The rumors were true: Microsoft is buying Minecraft developer Mojang for $2.5 billion. Crazy, right? That’s not all that happened today though. Go ahead and spice up your Monday with Engadget’s news highlights from the last 24 hours. You know you want to.
As with any populous country that’s experienced a shift in demographics over the past century or so, Japan is littered with abandoned locations devoid of human population – a phenomena known as “haikyo”. Urban exploration involves actively seeking out and documenting these places in photographs and videos for all to see. Enthusiasts risk personal safety and being caught by authorities to bring the rest of us some amazing sites. Here are some highlights from Japan, home to some of the oddest abandoned locations. Abandonment In Japan The word “haikyo” means literally “ruins” in Japanese, though it has become synonymous with a pastime that we more commonly refer to…
Apparently, Google has always known that the California DMV wouldn’t allow it to test self-driving cars on the road unless they have manual controls and a backup driver onboard. The company has just revealed in a new Google+ post that its latest prototypes (designed to live without the now-vestigial controls) can accommodate temporary steering wheels and controls, as seen above. Once testing’s done, folks working on the self-driving car division can easily remove the steering wheel and any manual control they’ve had to add. Convenient, right?
Some of that prototype testing will take place at Moffett Field, home to NASA’s Ames Research Center. Unlike its California-bound cars, though, those slated to hit the federal property’s roads don’t need to have manual controls at all. According to Google, its private test track simulates traffic lights, construction zones and even wobbly cyclists to create a busy street environment. In fact, a month or two after their initial testing (that’s slated to begin three to six months from now), the prototypes don’t even need to have backup drivers onboard. Google started leasing Hangar One and its surrounding air field at Moffett earlier this year, so it’ll at least have a ton of parking space for its diminutive, cartoon-like vehicles.
These photographs by Rebecca Litchfield make it seem as if the apocalypse has come and gone and the world is in complete ruins. Not quite. They’re actually photographs of countries and places that were a part of the former Soviet Union. The forgotten decay is haunting.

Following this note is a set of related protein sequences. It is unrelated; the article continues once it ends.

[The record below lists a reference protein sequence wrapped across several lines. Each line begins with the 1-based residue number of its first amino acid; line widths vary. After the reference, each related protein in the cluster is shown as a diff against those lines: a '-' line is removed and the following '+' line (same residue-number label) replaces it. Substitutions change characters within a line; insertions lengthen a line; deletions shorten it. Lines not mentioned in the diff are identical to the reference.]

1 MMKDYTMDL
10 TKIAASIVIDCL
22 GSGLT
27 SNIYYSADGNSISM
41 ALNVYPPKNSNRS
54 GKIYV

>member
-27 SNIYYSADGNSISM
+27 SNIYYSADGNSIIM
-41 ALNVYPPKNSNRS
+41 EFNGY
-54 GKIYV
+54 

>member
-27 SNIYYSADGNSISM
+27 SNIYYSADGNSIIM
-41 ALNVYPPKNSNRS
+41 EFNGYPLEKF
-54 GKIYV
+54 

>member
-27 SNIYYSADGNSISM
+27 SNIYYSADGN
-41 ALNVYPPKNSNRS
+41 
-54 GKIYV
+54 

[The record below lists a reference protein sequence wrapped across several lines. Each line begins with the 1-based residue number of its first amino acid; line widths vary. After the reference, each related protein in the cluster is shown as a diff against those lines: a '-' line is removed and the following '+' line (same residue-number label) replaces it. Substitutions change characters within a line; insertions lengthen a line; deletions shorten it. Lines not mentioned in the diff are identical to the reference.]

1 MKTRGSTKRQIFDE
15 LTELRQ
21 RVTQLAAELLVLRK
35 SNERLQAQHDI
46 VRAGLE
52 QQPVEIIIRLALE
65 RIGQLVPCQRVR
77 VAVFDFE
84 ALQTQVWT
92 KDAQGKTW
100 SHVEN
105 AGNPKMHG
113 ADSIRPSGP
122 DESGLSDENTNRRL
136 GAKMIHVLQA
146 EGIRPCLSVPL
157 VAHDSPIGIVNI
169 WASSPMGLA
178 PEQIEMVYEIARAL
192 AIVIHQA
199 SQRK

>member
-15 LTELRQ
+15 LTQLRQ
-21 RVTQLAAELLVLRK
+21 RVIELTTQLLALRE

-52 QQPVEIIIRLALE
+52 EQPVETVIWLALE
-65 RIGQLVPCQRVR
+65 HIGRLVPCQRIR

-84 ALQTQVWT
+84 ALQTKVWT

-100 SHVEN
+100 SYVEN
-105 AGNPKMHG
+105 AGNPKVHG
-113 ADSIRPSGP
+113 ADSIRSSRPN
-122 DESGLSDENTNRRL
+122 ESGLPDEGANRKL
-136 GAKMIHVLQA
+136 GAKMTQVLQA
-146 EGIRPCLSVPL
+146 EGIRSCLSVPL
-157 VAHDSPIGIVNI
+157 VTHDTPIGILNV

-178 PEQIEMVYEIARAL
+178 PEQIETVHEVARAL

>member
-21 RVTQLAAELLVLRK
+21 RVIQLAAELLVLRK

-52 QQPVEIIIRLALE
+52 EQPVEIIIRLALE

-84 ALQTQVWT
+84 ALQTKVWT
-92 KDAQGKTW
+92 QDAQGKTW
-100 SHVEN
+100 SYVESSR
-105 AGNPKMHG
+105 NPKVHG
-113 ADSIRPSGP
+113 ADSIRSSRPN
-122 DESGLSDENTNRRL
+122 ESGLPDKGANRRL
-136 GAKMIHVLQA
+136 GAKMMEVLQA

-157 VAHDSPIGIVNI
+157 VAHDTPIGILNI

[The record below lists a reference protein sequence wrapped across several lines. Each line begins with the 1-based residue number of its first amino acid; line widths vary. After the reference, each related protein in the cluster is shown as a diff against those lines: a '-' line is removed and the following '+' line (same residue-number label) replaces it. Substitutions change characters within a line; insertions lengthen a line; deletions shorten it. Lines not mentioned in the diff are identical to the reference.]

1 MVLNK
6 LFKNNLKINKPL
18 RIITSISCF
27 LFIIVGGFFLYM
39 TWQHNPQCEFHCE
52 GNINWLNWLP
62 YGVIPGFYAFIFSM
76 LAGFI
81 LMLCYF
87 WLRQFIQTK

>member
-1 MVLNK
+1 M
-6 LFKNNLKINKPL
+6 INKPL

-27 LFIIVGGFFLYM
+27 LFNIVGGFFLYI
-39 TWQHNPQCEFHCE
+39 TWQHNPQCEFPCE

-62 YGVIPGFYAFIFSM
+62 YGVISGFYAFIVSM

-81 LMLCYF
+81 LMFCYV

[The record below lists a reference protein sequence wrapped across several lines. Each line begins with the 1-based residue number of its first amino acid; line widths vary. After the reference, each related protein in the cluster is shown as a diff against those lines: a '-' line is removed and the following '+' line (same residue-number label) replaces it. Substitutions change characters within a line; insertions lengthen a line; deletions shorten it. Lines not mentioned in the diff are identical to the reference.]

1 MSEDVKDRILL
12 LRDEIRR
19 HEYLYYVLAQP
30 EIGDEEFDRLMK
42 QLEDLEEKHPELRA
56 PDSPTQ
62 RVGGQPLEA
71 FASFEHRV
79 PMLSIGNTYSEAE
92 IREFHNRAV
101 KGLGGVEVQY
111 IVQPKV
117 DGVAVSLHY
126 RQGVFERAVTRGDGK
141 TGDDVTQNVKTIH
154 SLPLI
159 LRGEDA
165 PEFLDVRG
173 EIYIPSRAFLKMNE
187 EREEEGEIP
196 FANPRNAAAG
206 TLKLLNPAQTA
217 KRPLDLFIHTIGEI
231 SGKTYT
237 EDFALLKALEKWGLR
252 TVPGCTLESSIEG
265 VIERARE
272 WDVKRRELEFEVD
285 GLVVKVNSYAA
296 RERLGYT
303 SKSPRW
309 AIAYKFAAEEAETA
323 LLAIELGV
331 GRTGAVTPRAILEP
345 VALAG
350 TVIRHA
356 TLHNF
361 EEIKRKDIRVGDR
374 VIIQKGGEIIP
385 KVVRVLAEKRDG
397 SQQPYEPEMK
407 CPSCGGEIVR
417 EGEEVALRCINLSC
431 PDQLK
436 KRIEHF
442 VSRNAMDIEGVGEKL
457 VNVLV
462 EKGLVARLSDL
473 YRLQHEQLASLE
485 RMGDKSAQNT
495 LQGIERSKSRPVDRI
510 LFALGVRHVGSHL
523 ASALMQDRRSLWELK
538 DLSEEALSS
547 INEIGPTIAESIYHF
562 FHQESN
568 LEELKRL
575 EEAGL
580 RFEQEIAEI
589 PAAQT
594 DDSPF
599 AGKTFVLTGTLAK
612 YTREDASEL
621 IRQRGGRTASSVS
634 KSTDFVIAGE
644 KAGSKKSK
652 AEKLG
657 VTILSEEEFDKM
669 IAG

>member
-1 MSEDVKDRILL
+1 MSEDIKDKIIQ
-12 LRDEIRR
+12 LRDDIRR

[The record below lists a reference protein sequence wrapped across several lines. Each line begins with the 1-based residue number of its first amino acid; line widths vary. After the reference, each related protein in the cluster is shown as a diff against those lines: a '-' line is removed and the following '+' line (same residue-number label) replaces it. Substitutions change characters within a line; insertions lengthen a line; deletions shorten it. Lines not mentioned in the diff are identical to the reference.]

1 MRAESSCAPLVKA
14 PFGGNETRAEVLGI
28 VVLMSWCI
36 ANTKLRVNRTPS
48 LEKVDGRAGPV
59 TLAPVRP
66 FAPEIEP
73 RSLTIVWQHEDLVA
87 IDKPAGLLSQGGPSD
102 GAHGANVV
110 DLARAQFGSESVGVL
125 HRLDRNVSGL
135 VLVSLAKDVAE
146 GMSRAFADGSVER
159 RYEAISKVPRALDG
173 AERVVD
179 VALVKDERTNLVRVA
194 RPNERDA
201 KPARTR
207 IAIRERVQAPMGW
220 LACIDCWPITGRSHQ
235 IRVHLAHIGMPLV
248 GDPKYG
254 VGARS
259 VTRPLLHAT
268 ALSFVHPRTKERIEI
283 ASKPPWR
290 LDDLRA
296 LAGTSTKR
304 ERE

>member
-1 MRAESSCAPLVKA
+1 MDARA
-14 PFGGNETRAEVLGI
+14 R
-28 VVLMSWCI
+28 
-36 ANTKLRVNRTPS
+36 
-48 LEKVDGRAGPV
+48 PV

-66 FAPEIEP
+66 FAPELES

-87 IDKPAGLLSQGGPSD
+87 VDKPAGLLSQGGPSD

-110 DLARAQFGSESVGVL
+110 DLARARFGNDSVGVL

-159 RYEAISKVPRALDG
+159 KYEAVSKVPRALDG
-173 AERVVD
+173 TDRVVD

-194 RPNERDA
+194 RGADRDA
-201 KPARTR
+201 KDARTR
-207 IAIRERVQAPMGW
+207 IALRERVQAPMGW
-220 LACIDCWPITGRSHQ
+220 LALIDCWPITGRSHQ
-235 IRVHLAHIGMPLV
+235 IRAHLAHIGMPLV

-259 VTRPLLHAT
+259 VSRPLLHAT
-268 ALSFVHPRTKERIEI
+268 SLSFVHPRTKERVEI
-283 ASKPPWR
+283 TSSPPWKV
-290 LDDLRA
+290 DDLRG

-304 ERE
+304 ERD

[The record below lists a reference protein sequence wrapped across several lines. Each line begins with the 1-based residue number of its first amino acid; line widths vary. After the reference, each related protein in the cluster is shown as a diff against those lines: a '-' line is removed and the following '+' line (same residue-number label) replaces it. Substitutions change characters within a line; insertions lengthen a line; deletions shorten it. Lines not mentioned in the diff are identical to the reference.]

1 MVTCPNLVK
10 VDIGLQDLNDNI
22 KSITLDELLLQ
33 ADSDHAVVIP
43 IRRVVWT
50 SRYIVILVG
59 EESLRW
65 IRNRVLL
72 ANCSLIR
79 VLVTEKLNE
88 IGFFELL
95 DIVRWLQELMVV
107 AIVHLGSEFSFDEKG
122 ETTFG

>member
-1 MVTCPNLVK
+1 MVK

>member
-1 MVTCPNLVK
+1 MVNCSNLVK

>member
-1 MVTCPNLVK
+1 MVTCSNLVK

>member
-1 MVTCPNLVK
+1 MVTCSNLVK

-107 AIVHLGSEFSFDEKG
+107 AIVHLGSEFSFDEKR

It’s a world that few of us have ever seen. Litchfield writes:
I travelled to 10 countries in Eastern Europe, The Baltic’s, Ukraine and of course Russia to capture what is left from the collapse of the Soviet Union such as forgotten towns, factories, prisons, schools, monuments, hospitals, theatres, military complexes, asylums & death camps across the former communist countries and occupied satellite states. I even came across a Soviet submarine in the UK.
My aim with the book was to capture the crumbling empire of the former Soviet Union, before it is gone completely. The title Soviet Ghost comes from the ghosts and stories that are left behind after the collapse of the Soviet Union. The former USSR was once a living, breathing place, but with the fall of a Communism, places now lie’s derelict, uninhabited, broken shells of a forgotten time. The collapse of the Soviet Union left haunting memories of ordinary people who once lived and worked there.
You can read more about her experience in photographing the former USSR here and buy her book ‘Soviet Ghosts’ on Amazon here.
Rebecca Litchfield is a photographer based in London. She loves photographing abandoned buildings, dark tourist sites and travel photography.
A study [PDF] published in a journal of the Association for the Advancement of Artificial Intelligence found that sites that have a "downvote" button to punish bad comments lock the downvoted users into spirals of ever-more-prolific, ever-lower-quality posting due to a perception of having been martyred by the downvoters. Read the rest